“Plague! We’re in the middle of a fucking plague! And you behave like this!” – Larry Kramer
The action in Larry Kramer‘s play The Normal Heart (1985) begins in July 1981, when there were 41 recognized cases of what would later become known as AIDS. These cases were enough to warrant a single column article on an inner page of the New York Times. By the time the play’s action ends in May 1984, the Centers for Disease Control was reporting 10,000 AIDS cases in the US and 4,942 deaths. Kramer ensured that no one who watched his play could avoid acknowledging the acceleration of cases and accumulation of deaths. It was literally the writing on the walls.
The play’s 1985 production had sparse sets surrounded by whitewashed plywood, upon which facts and numbers were painted in black lettering. Kramer writes in the play’s production notes, “Principal place was given to the latest total number of AIDS cases nationally: _________ AND COUNTING. (For example, on 1 August 1985, the figure read 12,062.) As the Centers for Disease Control revise all figures regularly, so did we, crossing out old numbers and placing the new figure just beneath it” (15). The theatre walls also bore the counts of cases in various states and major cities.
When the play was revived for Broadway in 2011, rather than painting the walls, slides were used to project images on them. Kramer notes, “At various times in the action lists of names of actual people are projected up on the walls, the list short at first, and gradually growing in length until by the final moment the stage and all adjoining walls are covered with names” (18). In this production, rather than having the actors leave the stage whenever they weren’t part of the action, they merely stepped to the edges of the stage and continued to observe the scene. For this reason, as a photograph from the 2011 production that is included in a recent New York Times article depicts, the names of some of the dead are projected across the bodies of the living, the gay characters’ bodies inscribed like tombstones, an apparition of what will come.
The Normal Heart is, most of all, dramatic action in the midst of disease and death, staged at a time when the United States was in the midst of an AIDS epidemic. However, there was very little federal action being taken to address let alone acknowledge such. When the play opened on 21 April 1985, then-President Ronald Reagan had still not yet publicly uttered the word AIDS. He would not do so until September of that year, even though questions about AIDS had been asked at the White House press briefings in each of the three preceding years.
When reporter Lester Kingsolving asked the first question in 1982, he referred to AIDS as a “gay plague“, only to have Press Secretary Larry Speakes mock him for admitting any interest in a disease that was primarily impacting gay men. Other reporters laughed along, despite Kingsolving pointing out that a third of the men who contracted the disease had already died. Kingsolving was not an advocate for gays; he was instead an Episcopal priest and religion columnist eager to have President Reagan blame the disease on gay men’s promiscuity. In 1983, he asked, “Does the President think it might help if he suggested that the gays cut down on their cruising?” Again, the exchange dissolved in laughter from the press pool.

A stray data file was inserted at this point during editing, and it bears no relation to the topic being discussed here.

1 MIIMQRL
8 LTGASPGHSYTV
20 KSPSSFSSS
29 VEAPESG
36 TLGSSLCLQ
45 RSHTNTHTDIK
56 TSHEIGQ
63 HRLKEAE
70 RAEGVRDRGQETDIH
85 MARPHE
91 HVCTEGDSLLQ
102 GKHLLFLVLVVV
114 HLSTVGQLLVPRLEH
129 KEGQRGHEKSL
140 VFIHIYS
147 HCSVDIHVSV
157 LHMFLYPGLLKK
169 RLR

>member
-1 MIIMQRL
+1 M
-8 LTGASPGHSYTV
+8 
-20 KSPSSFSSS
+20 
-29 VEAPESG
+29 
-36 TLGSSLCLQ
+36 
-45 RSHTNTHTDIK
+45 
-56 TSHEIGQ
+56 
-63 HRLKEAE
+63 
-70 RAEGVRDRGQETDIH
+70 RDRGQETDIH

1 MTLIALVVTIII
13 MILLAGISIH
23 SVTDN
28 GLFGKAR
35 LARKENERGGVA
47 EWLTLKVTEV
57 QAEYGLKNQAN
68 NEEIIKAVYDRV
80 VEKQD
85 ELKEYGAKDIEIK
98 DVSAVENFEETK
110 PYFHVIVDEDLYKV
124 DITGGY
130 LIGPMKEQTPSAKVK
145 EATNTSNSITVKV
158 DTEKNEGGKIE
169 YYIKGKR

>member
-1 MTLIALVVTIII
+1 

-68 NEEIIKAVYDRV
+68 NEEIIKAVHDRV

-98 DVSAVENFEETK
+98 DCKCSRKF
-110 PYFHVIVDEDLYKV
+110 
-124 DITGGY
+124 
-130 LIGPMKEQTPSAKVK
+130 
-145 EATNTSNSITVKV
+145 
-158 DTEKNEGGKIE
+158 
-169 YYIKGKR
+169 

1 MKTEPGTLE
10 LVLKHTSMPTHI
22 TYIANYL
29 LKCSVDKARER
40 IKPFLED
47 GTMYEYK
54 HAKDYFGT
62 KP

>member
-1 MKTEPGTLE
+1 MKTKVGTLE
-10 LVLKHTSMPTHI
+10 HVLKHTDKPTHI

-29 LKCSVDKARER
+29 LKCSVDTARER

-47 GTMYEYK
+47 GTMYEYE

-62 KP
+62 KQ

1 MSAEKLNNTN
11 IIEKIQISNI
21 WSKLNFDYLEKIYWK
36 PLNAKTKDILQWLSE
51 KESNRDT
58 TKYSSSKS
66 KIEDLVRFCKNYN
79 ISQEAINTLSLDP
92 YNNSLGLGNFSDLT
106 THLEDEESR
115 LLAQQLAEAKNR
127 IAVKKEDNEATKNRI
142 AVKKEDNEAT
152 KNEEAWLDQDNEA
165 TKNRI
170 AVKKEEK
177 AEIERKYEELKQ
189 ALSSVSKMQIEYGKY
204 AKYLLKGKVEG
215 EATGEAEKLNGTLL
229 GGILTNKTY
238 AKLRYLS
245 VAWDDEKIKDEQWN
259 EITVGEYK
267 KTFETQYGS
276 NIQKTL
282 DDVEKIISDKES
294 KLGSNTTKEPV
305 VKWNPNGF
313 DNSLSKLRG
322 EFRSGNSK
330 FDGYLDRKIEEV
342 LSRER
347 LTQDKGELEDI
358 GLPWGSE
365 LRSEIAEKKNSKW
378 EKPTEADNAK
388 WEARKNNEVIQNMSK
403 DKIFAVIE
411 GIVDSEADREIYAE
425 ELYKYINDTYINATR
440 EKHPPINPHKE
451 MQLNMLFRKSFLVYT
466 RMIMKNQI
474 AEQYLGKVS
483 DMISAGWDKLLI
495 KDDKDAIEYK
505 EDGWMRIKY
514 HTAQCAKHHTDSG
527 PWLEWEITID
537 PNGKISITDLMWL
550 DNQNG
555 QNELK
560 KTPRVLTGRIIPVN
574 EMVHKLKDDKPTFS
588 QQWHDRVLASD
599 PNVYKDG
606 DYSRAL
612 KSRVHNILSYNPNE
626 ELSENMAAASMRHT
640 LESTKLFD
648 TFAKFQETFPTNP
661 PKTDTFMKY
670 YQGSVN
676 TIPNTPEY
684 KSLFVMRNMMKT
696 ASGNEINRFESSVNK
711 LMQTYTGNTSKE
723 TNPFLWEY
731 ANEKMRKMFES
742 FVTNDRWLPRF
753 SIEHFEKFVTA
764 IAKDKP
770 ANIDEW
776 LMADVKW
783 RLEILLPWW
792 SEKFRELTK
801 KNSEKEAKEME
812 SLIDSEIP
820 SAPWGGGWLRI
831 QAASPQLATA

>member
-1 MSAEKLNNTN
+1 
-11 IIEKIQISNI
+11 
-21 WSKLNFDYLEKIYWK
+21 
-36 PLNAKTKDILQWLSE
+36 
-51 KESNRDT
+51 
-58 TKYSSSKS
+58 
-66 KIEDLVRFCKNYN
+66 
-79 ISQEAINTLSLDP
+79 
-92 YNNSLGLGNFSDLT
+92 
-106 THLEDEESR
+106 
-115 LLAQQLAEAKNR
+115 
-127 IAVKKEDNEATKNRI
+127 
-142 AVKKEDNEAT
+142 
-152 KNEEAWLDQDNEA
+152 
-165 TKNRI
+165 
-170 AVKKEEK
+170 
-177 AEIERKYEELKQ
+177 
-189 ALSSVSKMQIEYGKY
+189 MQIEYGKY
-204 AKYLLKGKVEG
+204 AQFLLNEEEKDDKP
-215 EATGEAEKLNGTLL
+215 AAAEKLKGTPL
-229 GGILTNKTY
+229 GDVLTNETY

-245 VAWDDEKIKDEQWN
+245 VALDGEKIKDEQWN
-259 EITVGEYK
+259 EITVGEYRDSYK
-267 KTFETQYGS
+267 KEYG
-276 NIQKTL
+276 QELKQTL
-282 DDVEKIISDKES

The archival audio can be heard in a seven-minute documentary by filmmaker Scott Calonic, titled When AIDS Was Funny, which juxtaposes the jocularity at these press conferences with photos of patients on the brink of death and the exponential acceleration of yearly mortalities due to AIDS. This is the woeful federal response that playwright Larry Kramer was tackling when he wrote The Normal Heart, which chronicles his own early development as an AIDS activist, as portrayed by the play’s central character, Ned Weeks.
Although no cure exists for AIDS even today, and there were still questions at the time of the action in the play about whether behaviors like kissing could transmit the virus, the two means of stopping the epidemic from spreading in the United States are clearly identified in the play’s opening scene. There, Dr. Emma Brookner, a physician who diagnoses and treats more gay patients with AIDS than any other doctor in New York City, gives her prescription for ending the epidemic. Ned, a writer for a gay newsletter must tell gay men to stop having sex, and he must get the New York Times to publish a story about AIDS on the first page (28, 30). These two necessities—behavioral change among those most at risk and prominent publicity that will pressure political leaders to invest money in AIDS research—are all that will keep gay men from dying. She places the responsibility for accomplishing both of these tasks on Ned because, she says, she has heard he has a big mouth, and having a big mouth may be the epidemic’s only cure (26).